Nation's Oldest Bald Eagle Found Dead in New York

A bald eagle found dead in New York at age 38 was the longest-lived on record. Animal conservationists believe, however, that there may be untagged bald eagles—such as this one, in the Chilkat Bald Eagle Preserve in Alaska—that may have lived just as long, or longer. Bob Strong/Reuters

There was a time when bald eagles were lucky to just successfully hatch out of their shell. Poisoning by the insecticide DDT, which thinned the raptors' shells, along with hunting and habitat destruction, reduced the population of breeding pairs to below 500 in the United States in the 1960s, putting their survival in doubt. Since the use of DDT was banned in the U.S. in 1972 and aggressive conservation measures like captive breeding programs were put in place, the bird has rebounded enormously. By 2007, the national bird of the U.S. was taken off the list of endangered and threatened species because of its recovery.

Bald eagles now have a better shot at living a full life—which means they are also more likely to die at a ripe, old age. The New York Department of Environmental Conservation (DEC) reports that it has found the nation's oldest bald eagle dead in western New York, at a record-breaking 38 years of age. Before this find, the oldest-known bald eagle lived to be 33 years old.

The animal was spotted by a motorist on the side of the road, with a recently killed rabbit nearby. The motorist reported seeing another car hit the bird. The driver phoned in the find to the DEC, following the instructions on a band found around his ankle.

An ignominious end, for sure. But the fact that this bird lived to be 38 is testimony to the legislation enacted to save bald eagles and the attention paid to their plight, says Keith Bildstein, the director of conservation science at the Hawk Mountain Sanctuary, a conservation organization and research center. It's "a remarkable consequence of federal and state actions that tell us that when enough people care about a native bird we can make a difference in environmental and species protection," he says.

Scientists transported this male eagle from Wisconsin to New York in 1977 while still a nestling. At a few months of age, in August of that year, they placed a band around his leg with his number, 03142—perhaps we can call him Pi?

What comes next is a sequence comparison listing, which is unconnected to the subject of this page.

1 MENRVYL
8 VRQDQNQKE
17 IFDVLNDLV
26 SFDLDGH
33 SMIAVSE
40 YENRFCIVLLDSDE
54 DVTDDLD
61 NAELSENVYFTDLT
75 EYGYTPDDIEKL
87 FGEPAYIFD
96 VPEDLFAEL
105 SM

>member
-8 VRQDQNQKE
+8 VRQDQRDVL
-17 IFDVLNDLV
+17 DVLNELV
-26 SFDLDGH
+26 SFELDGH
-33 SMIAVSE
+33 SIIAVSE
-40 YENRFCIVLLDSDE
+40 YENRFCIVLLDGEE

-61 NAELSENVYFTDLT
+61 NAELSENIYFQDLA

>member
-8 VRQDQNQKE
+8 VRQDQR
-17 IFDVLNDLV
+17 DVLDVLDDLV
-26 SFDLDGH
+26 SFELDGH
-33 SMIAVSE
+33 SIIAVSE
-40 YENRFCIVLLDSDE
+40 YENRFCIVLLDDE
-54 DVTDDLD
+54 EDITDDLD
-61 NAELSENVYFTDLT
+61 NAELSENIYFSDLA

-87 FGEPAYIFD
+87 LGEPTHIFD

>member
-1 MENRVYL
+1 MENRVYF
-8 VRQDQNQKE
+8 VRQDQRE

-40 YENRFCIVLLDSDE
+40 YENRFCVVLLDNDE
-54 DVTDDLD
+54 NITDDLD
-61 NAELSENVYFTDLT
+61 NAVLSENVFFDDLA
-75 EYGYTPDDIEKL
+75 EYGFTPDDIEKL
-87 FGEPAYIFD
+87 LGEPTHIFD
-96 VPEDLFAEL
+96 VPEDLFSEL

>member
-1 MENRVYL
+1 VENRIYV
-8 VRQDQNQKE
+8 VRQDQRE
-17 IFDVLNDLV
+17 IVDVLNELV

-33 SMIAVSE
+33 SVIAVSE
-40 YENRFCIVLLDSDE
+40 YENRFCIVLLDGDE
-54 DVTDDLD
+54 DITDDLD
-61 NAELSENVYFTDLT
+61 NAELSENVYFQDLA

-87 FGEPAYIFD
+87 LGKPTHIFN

We "had no idea how very special and significant this young bald eagle would become to our nascent bald eagle restoration program," said Peter Nye, retired biologist with the state, in a release. We "assume he has been the resident male, breeding here for the past 34 years. That's quite a stretch and likely a record in itself," he added.

During these breeding years, the eagle may have fathered as many as 50 or more young, Bildstein says.

Andrew DeWoody, a researcher at Purdue University, says it was "really neat" to find an eagle this old, especially since an eagle's age cannot be easily determined without bands. That said, it may not be too uncommon for birds to live to around this age; few individual birds are well-studied throughout the course of their lives in the wild. He speculated that the bird might have been a little less agile in its older years, and that could have contributed to being hit by a car. Then again, it could have just been bad luck in the form of an unexpected gust of wind.

Vehicle collisions are a major cause of death for eagles in New York state, accounting for more than 30 percent of mortality.

Mike Wasilco, a wildlife manager for the state DEC, told Newsday that a necropsy will be done to confirm the cause of death. Then, by federal law, the bird will be sent to the National Eagle Repository in Colorado. There, its feathers will be plucked to be used by Native Americans and Alaskan Indians for "religious and cultural purposes."

Correction: A previous version of this article incorrectly stated the eagle was brought to New York in 1997. The bird's arrival in New York was actually 1977.